The purpose of this post is to discuss whether incentive stock option (“ISO“) awards should be designed to destroy ISO treatment with respect to terminated employees, thereby preserving the compensatory deduction to the corporation and increasing shareholder value.

Background

  • ISOs are Favorable to Employees.  Generally, an option that is treated as an

As a follow-on to last month’s webinar, please join us this Thursday (July 11, 2019) for our FREE webinar entitled Multi-Disciplinary Facets to Net Withholding: It Ain’t Boring.   The purpose of this presentation is to discuss administrative and design considerations when effectuating net withholding with respect to equity awards, including whether to

The purpose of this post is to highlight compensatory action items that publicly-traded issuers should consider this proxy season.  Such considerations include:

  • Chase the Say-on-Pay Vote.  The most common reason for a negative recommendation from ISS is a perceived pay-for-performance disconnect within the compensation structure.  Robust disclosure on this point can help, especially disclosure that clarifies why certain performance criteria were used and explains the degree of difficulty associated with achieving target performance.
  • Consider an Annual Equity Grant Policy.  Some issuers grant equity awards to executive officers based upon an initial dollar amount that is then converted into shares.  If such an issuer has a depressed stock price due to market volatility, then the conversion formula will result in the award having more shares (compared to the situation where the issuer’s stock price had not fallen).  Is the issuer ripe for an allegation that the executives are timing the market because equity was granted at a low stock price for the sole purpose of receiving a larger number of shares?  To help defend against such a question, issuers should consider having a documented annual equity grant policy.  The policy could be formal or informal (with the latter being clearly presented in the CD&A of the issuer’s proxy statement).
    Continue Reading

Employment agreements between publicly-traded issuers and their executive officers often contain severance pay provisions that are heavily negotiated at the time of entering into the agreements.  The purpose of this post is to consider whether the amount of contractually-provided severance pay could, over the employment term, be reduced proportionate to the increase in the executive’s wealth accumulation over the same time period (i.e., an inversely proportional relationship between the amount of severance pay and the amount of wealth accumulation by the executive over the employment term).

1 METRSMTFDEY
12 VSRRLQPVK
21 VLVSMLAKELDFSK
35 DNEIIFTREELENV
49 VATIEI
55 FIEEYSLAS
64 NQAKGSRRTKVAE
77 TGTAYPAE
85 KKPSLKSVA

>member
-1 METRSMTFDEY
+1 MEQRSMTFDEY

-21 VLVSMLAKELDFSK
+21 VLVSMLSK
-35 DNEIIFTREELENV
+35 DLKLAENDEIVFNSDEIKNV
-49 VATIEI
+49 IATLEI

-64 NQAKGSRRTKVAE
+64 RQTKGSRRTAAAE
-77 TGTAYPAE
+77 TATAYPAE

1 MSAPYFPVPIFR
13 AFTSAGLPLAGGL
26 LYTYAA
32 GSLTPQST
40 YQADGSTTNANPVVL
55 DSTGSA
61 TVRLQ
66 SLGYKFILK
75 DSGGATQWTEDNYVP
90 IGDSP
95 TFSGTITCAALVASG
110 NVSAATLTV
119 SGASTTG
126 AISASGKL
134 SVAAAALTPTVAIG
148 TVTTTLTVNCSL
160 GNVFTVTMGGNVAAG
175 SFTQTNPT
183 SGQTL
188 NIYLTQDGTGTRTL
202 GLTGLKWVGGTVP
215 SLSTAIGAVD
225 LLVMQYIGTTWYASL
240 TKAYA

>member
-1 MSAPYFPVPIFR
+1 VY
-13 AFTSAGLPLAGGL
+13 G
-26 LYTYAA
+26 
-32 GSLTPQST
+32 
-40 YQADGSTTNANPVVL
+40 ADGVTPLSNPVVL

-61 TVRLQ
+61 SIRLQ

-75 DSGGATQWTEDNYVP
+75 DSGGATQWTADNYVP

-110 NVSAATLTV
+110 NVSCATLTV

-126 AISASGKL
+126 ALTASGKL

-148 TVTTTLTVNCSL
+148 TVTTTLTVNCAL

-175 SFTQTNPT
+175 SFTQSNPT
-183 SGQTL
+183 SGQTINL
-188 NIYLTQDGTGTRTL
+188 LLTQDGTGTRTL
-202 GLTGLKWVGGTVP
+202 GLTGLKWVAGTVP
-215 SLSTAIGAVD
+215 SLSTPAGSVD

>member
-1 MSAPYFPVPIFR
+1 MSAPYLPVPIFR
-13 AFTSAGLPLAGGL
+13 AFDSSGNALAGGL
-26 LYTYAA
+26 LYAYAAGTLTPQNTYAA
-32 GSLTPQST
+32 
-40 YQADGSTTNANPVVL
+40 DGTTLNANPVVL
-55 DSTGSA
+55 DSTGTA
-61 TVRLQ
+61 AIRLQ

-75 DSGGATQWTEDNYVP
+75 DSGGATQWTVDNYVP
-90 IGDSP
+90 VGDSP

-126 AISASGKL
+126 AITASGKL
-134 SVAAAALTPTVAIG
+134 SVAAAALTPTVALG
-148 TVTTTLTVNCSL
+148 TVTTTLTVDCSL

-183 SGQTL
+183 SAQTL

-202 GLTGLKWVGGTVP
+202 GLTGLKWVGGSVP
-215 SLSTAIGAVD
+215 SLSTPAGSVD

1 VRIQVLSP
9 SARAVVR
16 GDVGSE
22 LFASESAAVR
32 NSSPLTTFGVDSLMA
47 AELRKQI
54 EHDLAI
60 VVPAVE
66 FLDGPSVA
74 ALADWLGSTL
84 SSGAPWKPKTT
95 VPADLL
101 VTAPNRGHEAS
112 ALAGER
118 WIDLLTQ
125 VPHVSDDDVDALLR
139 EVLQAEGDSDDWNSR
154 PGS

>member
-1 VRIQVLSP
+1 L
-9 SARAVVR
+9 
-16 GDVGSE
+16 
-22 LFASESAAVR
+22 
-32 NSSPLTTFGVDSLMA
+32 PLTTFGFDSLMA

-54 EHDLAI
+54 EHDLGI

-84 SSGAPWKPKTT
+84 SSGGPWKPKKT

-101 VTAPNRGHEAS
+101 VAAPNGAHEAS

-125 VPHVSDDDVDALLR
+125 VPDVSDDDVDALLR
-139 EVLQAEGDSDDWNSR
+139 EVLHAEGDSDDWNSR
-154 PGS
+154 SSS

Continue Reading

As we head into a new proxy season, we would like to invite you to attend our annual FREE webinar entitled “Upcoming Proxy Season: Compensatory Thoughts from ISS,” which will be held on Thursday, January 17, 2019 from 10:00 am to 11:00 am Central.  As always, continuation education credits are available.

For your convenience, our remaining 2019 monthly webinar program is as follows:
Continue Reading

The recent settlement by James Dolan, CEO of Madison Square Garden Co. (MSG) serves as a reminder that the Hart-Scott-Rodino Antitrust Improvements Act of 1976, as amended (“HSR Act”) can apply to compensatory equity awards.  To avoid violations, a publicly-traded issuer should monitor (at least annually) equity grants and outstanding equity awards for ongoing HSR

Did you exercise (or are planning to exercise) an incentive stock option (“ISO”) during calendar year 2018?  Do you intend to sell the underlying stock within the 12-month period from the date you exercised the ISO?  If you answered yes to both of the foregoing questions, then as part of your tax planning, consider whether the underlying stock should be sold during calendar year 2018 in order to minimize your alternative minimum tax (“AMT”) exposure.
Continue Reading

Keeping with this evening’s Halloween spirit, members of Board of Directors and Compensation Committees should be aware of an allegation that is currently floating within the ominous fog – that some executives of publicly-traded issuers are trick-or-treating with “ghost revenue.”  Kidding aside, the allegation (or potential allegation) is that some executive officers are using ghost revenue (i.e., deferred revenue) in order to satisfy otherwise unattainable non-GAAP performance metrics.  A grossly-oversimplified explanation of this issue is addressed in the below portions of this post.
Continue Reading